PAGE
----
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Four‑year college students drink more, use marijuana less than community college peers

Students at four-year colleges and universities drink nearly twice as much alcohol as their peers in two-year colleges, according to a survey of college students in the Seattle area. On the other hand, students in community colleges and other two-year institutions use marijuana nearly twice as often as four-year students.

The results are detailed in a study led by a Washington State University researcher published in the Journal of American College Health.

“I expected differences in both alcohol and marijuana use among two- and four-year college students, but was surprised by the magnitude of the differences given that the subjects are the same ages,” said Jennifer Duckworth, an assistant professor in WSU’s Department of Human Development and lead author of the paper. 

More research is needed to understand why these differences in alcohol and cannabis use exist, but perceptions of peer use may be one factor. Specifically, four-year students thought their peers drank more than two-year students believed their peers drank, whereas two-year students thought that their peers used cannabis more than four-year students thought their peers did. 

In the study, the authors found that, among college students near Seattle, four-year students averaged over seven drinks per week, while two-year students averaged around 3.5 drinks each week, based on a self-reported questionnaire.

For marijuana use, two-year students averaged using it on over eight days in the previous month, while four-year students averaged nearly 4.5 days of use.

Both groups reported experiencing consequences of their substance use, Duckworth said. 

The study included 517 students who reported drinking in the past year and who were between the ages of 18-23 at two- and four-year schools in Washington state. The young adults in the study filled out confidential online monthly surveys and received a stipend for participation. That combination of confidentiality, financial incentive, and ease of use led to a very high retention rate, Duckworth said.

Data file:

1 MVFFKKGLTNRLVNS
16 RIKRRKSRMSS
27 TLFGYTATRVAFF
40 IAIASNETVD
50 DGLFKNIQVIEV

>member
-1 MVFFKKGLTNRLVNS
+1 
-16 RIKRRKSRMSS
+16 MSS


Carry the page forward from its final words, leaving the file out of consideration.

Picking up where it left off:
She hopes to take the results of this study and conduct additional research on two-year students.

“Two-year students are a much harder group to study because they tend to have more variability in terms of age, work status, and they are more likely to be from underrepresented racial and/or ethnic minority groups,” Duckworth said. “We know a lot more about four-year students, at least partly because most of the people doing the research are on four-year campuses.”

Many four-year schools have research-based intervention programs to decrease the use of alcohol. She hopes to expand those to two-year campuses as well.

One such tool is a normative feedback intervention, which focuses on correcting misconceptions—in this case misconceptions students have about peer substance use. Studies have shown that four-year students think their peers are using substances much more than they really are. 

“If you think your peers are drinking more than they really are, that leads you to drink more,” said Duckworth, who hopes to create and implement something similar for two-year students and marijuana use.

“Two-year students are using marijuana more than four-year students, but they also think their peers are using it more than they probably are,” she said. “I say probably because we need more research to assess peer use. It’s an important next step is studying this often understudied population.”

Duckworth wrote the paper with Devon Abdallah, Michael Gilson, and Christine Lee, all from the University of Washington. The study was funded by grants from the National Institute on Alcohol Abuse and Alcoholism.

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